Rianna Jade Parker is an expansive character who can’t stop learning. Taking from other people and planting seeds — metaphorically speaking — the London-based curator and writer lets these seeds grow over time. Parker unites with collaborators at specific times, in specific spaces and then continues on her own path, while still connected to an international network of peers through the internet. Visits to extended family in New York City as a teenager triggered an ever-growing interest in contemporary art, a field which remained foreign to her until then. For that reason, the idea of studying art never actually crossed the artist’s mind, studying psychology and international development instead. Landing in the art world by chance, this same knowledge contributed to a varied current practice, where Parker is determined to challenge standards that for her feel unfair and exclusive.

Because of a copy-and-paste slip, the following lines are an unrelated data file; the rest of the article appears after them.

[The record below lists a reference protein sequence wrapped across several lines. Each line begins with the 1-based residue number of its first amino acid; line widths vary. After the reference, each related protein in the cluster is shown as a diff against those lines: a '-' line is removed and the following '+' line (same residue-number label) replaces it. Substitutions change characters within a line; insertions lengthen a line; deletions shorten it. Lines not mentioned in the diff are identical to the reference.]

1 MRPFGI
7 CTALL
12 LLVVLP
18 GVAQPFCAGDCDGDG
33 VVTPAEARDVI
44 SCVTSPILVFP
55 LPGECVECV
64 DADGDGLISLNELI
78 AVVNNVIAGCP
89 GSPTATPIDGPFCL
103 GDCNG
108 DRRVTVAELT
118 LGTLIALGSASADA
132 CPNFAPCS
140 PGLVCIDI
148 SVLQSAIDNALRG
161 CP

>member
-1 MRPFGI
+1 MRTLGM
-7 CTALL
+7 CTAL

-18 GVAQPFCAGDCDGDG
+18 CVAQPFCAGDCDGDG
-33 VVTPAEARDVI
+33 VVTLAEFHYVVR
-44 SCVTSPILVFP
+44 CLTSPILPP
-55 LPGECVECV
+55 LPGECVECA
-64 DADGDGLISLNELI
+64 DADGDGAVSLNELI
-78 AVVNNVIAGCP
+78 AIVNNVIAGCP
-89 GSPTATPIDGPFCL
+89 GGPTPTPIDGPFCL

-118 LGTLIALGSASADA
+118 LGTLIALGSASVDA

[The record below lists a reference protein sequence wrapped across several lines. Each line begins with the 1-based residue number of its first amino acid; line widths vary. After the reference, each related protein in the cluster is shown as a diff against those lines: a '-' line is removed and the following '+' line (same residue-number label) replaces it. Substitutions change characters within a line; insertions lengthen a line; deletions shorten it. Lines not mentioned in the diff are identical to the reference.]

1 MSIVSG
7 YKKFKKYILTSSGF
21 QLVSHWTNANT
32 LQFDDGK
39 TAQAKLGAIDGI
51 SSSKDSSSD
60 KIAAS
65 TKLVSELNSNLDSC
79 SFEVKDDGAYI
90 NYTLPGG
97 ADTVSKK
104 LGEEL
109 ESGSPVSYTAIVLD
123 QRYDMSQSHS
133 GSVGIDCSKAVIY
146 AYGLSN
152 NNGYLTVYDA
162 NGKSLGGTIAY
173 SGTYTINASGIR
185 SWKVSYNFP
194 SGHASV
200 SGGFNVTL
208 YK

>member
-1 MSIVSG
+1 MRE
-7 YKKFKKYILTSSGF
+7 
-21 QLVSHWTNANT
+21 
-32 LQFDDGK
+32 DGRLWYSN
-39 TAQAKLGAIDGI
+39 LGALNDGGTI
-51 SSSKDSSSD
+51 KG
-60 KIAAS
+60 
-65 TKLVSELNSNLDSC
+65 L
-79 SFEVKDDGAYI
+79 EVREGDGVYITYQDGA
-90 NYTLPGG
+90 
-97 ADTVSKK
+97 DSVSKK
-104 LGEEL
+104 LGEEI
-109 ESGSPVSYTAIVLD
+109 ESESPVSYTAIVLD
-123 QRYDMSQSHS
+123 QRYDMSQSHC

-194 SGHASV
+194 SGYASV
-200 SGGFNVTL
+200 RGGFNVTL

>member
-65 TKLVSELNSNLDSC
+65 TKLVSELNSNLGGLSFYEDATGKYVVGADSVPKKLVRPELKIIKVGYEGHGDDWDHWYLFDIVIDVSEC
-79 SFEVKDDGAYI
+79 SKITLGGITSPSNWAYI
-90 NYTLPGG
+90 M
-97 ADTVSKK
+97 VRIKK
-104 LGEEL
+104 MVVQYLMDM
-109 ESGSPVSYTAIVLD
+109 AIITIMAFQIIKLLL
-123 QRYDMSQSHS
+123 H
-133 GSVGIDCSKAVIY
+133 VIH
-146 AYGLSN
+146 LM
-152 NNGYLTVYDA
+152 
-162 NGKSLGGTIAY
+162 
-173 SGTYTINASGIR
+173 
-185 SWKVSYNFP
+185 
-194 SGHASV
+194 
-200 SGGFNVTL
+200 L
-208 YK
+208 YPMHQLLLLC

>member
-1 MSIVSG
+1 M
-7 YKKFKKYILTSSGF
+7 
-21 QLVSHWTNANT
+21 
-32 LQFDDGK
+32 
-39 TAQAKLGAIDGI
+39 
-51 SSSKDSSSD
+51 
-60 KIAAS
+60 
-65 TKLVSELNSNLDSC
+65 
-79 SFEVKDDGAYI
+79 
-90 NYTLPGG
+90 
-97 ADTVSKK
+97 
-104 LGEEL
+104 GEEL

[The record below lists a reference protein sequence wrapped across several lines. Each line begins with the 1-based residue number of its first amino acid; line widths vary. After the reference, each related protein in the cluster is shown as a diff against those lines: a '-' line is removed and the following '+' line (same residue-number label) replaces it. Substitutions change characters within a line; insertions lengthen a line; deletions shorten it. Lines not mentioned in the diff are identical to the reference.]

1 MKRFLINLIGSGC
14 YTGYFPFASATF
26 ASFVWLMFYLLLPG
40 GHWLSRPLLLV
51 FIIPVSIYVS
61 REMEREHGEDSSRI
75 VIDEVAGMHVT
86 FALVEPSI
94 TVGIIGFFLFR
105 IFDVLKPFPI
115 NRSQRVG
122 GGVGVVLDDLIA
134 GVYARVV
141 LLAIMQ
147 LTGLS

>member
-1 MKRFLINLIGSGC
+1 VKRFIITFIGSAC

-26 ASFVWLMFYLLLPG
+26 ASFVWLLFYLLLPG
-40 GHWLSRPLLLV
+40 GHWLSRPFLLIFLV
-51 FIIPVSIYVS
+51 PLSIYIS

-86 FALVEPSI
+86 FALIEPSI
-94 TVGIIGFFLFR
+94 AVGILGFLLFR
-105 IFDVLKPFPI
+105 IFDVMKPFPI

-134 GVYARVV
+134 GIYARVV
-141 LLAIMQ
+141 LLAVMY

Interning at institutions like Black Cultural Archives enabled Parker access to valuable research material, collaborating with other people becoming the modus operandi within contemporary art contexts, like as recent pop up project ‘Queenies, Fades, and Blunts‘. Working with a handful of artists, this one night event at Freedman Space in Brooklyn brought together ideas of social, political and cultural beautification illustrated in the form of posters.
Right now, Parker is also preparing a contribution to the 3hd Festival, a project by event organisers and label Creamcake in Berlin, where she will be travelling for the first time to present an essay around the gendered and racialised body, as well as a candid panel discussion called ‘Body in Context‘ in order to include more voices into a larger discourse.